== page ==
Food trucks around the country have many varied menus based on the cuisine they serve, but one common menu item no matter the cuisine are French fries. Because of this we have decided to create an article to assist those of you wanting to create a fried potato that your customers keep come back for.
There are a few factors that go into making a perfect fry:
The exterior must be very crisp, but not tough.
In order to achieve this crispness, the surface structure of a fry must be riddled with micro-bubbles. It’s these tiny crisp bubbles that increase the surface area of the fry, making it extra crunchy. Ideally, this layer should only be as thick as it needs to be to add crispness. Any thicker, and you start running into leathery territory.
Fries with a pasty, mealy, or gummy interior are an automatic fail.
The fry must be an even, light golden blond.
Fries that are too dark or are spotty have an off putting burnt flavor that distracts from the potato. Light golden but perfectly crisp is how I want my fries to be.
The fry must stay crisp and tasty for at least as long as it takes to eat a full serving.
Fries that come straight out of the fryer are almost always perfectly crisp. The true test of a great fry is whether or not it remains crisp and edible a few minutes later after its been sitting on your plate.
So how does one going about achieving these goals? To answer that question, it is important to understand exactly what happens when a French fry is prepared.
Like all plants, potatoes are composed of cells. These cells are held together by pectin, a form of sugar that acts as a type of glue. These cells also contain starch granules, as well as simple sugars. When these starch granules are exposed to water and heat, they begin to swell, eventually bursting, and releasing a shower of swollen starch molecules. Now the problem is, in order to get the ideal crust, all three of these elements must be in the proper balance, and the proper state. With too many simple sugars, your potato will brown long before it crisps. If pectin has broken down too much before the starch granules have had a chance to burst and release their sticky innards, your potatoes will either fail to form a crust, will fall apart before it gets a chance to, or in the worst case will cook up completely hollow.
Blanching the potatoes will rinse off excess simple sugars, helping the fries attain a light gold color, instead of a deep dark brown. It will also activate an enzyme called pectin methylesterase (PME). PMEs strengthen the pectin’s hold on the potato cell’s walls, which helps the potatoes stay firmer and more intact when cooked to a higher temperature. These reinforced walls form the super-tiny bubbles that give them their extra crunch.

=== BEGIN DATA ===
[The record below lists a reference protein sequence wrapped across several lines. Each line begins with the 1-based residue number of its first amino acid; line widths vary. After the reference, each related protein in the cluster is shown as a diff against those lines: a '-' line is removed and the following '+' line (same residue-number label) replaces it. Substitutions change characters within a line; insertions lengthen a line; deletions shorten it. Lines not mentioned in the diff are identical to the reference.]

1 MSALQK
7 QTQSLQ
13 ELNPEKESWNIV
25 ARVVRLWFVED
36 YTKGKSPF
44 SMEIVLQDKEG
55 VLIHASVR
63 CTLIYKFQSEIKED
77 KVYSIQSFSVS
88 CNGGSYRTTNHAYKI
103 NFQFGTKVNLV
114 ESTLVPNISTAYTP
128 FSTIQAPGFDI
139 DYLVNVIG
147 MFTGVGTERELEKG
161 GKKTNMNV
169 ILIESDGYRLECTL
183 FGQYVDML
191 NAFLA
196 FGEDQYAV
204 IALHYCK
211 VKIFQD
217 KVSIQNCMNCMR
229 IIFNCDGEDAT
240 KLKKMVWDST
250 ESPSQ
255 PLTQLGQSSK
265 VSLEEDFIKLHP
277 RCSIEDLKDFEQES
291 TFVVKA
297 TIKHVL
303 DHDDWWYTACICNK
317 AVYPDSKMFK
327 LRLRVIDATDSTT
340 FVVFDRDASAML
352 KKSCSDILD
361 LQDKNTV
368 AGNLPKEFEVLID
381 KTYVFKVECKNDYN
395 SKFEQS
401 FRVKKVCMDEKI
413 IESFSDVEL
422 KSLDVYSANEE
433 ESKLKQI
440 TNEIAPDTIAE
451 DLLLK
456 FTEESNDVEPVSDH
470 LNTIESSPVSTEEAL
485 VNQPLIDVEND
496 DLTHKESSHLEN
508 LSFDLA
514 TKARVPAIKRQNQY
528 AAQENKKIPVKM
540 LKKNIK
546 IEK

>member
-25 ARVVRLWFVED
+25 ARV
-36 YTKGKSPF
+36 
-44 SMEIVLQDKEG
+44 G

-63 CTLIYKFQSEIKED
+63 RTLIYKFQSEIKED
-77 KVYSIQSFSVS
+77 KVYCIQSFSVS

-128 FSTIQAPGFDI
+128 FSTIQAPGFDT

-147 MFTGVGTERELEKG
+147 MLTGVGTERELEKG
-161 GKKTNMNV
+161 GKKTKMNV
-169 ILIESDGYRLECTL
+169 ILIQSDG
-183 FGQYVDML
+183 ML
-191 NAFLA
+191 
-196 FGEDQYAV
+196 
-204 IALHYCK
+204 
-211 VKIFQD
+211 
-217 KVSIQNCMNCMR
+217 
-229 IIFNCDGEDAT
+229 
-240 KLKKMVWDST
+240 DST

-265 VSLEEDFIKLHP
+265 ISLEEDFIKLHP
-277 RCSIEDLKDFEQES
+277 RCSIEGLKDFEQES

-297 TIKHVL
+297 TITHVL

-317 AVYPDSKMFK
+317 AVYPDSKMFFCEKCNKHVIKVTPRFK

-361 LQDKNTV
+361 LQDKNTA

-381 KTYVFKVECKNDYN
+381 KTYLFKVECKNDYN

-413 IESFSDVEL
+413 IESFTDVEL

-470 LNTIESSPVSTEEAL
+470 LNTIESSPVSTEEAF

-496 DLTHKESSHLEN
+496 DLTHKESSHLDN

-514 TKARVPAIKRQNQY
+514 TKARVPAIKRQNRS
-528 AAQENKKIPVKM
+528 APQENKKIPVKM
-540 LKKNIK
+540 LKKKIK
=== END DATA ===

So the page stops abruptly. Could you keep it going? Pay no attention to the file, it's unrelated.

Fries boiled in plain water will disintegrate, making them nearly impossible to pick up. On the other hand, those boiled in the vinegar and water will remain perfectly intact, even after boiling for a full ten minutes. When fried, they will have fabulously crisp crusts with tiny, bubbly, blistered surfaces that stayed crisp even when they were completely cool.
In order to stay fluffy and not gummy, a lot of the interior moisture needs to be expelled in the cooking process. The more cooked the potatoes are, the more the cell structure breaks down, and the easier it is for water to be expelled. Boiling your potatoes, in a pot of vinegar and water will give your fries their best internal structure.
Now that you know why we suggest the following process, we will provide a small 4 person serving recipe for you to try and experiment with on your own.
- 2 pounds russet potatoes (about 4 large), peeled and cut into 1/4-inch by 1/4-inch fries (keep potatoes stored in a bowl of water)
- 2 tablespoons distilled white vinegar
- Kosher salt
- 2 quarts peanut oil
- Place potatoes and vinegar in saucepan and add 2 quarts of water and 2 tablespoons of salt. Bring to a boil over high heat. Boil for 10 minutes. Potatoes should be fully tender, but not falling apart. Drain and spread on paper towel-lined rimmed baking sheet. Allow to dry for five minutes.
- Meanwhile, heat oil in 5-quart Dutch oven or large wok over high heat to 400°F. Add 1/3 of fries to oil (oil temperature should drop to around 360°F). Cook for 50 seconds, agitating occasionally with wire mesh spider, then remove to second paper-towel lined rimmed baking sheet. Repeat with remaining potatoes (working in two more batches), allowing oil to return to 400°F after each addition. Allow potatoes to cool to room temperature, about 30 minutes. Continue with step 3, or for best results, freeze potatoes at least over night, or up to 2 months.
Freezing the potatoes causes their moisture to convert to ice, forming sharp, jagged crystals. These crystals damage the cell structure of the potato, making it easier for them to be released once they are heated and convert to steam. Freezing will allow you to do the initial blanching and frying steps in large batches, freeze them, and have a constant supply of ready-to-fry potatoes right in your freezer, ready for your truck’s next trip to the streets.
- Return oil to 400°F over high heat. Fry half of potatoes until crisp and light golden brown, about 3 1/2 minutes, adjusting heat to maintain at around 360°F. Drain in a bowl lined with paper towels and season immediately with kosher salt. Cooked fries can be kept hot and crisp on a wire rack set on a sheet tray in a 200°F oven while second batch is cooked. Serve immediately.
We hope you found this article informative, and would love to hear the thoughts of you who try out our technique for creating the perfect fries.